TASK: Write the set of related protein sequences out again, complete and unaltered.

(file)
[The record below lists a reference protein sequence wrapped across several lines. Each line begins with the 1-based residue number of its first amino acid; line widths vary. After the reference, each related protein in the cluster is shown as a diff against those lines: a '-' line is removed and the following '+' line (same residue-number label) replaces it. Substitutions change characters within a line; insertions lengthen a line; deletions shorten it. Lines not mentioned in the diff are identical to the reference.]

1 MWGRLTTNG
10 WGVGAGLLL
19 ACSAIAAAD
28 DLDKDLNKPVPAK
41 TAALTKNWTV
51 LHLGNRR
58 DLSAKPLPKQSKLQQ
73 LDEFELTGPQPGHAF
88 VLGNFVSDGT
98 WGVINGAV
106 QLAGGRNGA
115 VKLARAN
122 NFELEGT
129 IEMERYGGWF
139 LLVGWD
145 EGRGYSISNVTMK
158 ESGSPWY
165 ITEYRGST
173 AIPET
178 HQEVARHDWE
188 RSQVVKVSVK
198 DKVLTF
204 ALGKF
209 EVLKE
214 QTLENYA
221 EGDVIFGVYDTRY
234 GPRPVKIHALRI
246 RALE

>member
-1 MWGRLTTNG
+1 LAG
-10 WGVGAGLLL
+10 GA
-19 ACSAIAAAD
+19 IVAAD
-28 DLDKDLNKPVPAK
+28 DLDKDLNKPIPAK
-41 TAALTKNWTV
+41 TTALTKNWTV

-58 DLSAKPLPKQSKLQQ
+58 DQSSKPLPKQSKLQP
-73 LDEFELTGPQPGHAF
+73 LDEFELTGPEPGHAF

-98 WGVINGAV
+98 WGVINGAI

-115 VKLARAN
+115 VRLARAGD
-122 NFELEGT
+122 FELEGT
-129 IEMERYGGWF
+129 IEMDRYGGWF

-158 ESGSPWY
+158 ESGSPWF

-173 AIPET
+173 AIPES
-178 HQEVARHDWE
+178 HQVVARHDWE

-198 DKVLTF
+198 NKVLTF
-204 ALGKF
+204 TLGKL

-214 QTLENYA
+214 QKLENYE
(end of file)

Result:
[The record below lists a reference protein sequence wrapped across several lines. Each line begins with the 1-based residue number of its first amino acid; line widths vary. After the reference, each related protein in the cluster is shown as a diff against those lines: a '-' line is removed and the following '+' line (same residue-number label) replaces it. Substitutions change characters within a line; insertions lengthen a line; deletions shorten it. Lines not mentioned in the diff are identical to the reference.]

1 MWGRLTTNG
10 WGVGAGLLL
19 ACSAIAAAD
28 DLDKDLNKPVPAK
41 TAALTKNWTV
51 LHLGNRR
58 DLSAKPLPKQSKLQQ
73 LDEFELTGPQPGHAF
88 VLGNFVSDGT
98 WGVINGAV
106 QLAGGRNGA
115 VKLARAN
122 NFELEGT
129 IEMERYGGWF
139 LLVGWD
145 EGRGYSISNVTMK
158 ESGSPWY
165 ITEYRGST
173 AIPET
178 HQEVARHDWE
188 RSQVVKVSVK
198 DKVLTF
204 ALGKF
209 EVLKE
214 QTLENYA
221 EGDVIFGVYDTRY
234 GPRPVKIHALRI
246 RALE

>member
-1 MWGRLTTNG
+1 LAG
-10 WGVGAGLLL
+10 GA
-19 ACSAIAAAD
+19 IVAAD
-28 DLDKDLNKPVPAK
+28 DLDKDLNKPIPAK
-41 TAALTKNWTV
+41 TTALTKNWTV

-58 DLSAKPLPKQSKLQQ
+58 DQSSKPLPKQSKLQP
-73 LDEFELTGPQPGHAF
+73 LDEFELTGPEPGHAF

-98 WGVINGAV
+98 WGVINGAI

-115 VKLARAN
+115 VRLARAGD
-122 NFELEGT
+122 FELEGT
-129 IEMERYGGWF
+129 IEMDRYGGWF

-158 ESGSPWY
+158 ESGSPWF

-173 AIPET
+173 AIPES
-178 HQEVARHDWE
+178 HQVVARHDWE

-198 DKVLTF
+198 NKVLTF
-204 ALGKF
+204 TLGKL

-214 QTLENYA
+214 QKLENYE